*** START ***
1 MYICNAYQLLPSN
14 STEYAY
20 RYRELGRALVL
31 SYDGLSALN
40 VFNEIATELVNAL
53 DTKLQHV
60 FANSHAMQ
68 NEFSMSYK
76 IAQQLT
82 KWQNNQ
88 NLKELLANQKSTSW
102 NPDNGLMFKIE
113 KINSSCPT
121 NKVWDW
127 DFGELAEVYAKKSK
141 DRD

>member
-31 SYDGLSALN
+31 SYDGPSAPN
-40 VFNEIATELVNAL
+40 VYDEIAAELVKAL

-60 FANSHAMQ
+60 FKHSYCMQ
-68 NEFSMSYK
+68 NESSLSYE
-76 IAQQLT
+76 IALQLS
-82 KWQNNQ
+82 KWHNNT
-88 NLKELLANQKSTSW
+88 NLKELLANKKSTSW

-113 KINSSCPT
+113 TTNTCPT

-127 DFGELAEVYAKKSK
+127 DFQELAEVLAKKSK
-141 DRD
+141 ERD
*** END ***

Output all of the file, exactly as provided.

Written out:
1 MYICNAYQLLPSN
14 STEYAY
20 RYRELGRALVL
31 SYDGLSALN
40 VFNEIATELVNAL
53 DTKLQHV
60 FANSHAMQ
68 NEFSMSYK
76 IAQQLT
82 KWQNNQ
88 NLKELLANQKSTSW
102 NPDNGLMFKIE
113 KINSSCPT
121 NKVWDW
127 DFGELAEVYAKKSK
141 DRD

>member
-31 SYDGLSALN
+31 SYDGPSAPN
-40 VFNEIATELVNAL
+40 VYDEIAAELVKAL

-60 FANSHAMQ
+60 FKHSYCMQ
-68 NEFSMSYK
+68 NESSLSYE
-76 IAQQLT
+76 IALQLS
-82 KWQNNQ
+82 KWHNNT
-88 NLKELLANQKSTSW
+88 NLKELLANKKSTSW

-113 KINSSCPT
+113 TTNTCPT

-127 DFGELAEVYAKKSK
+127 DFQELAEVLAKKSK
-141 DRD
+141 ERD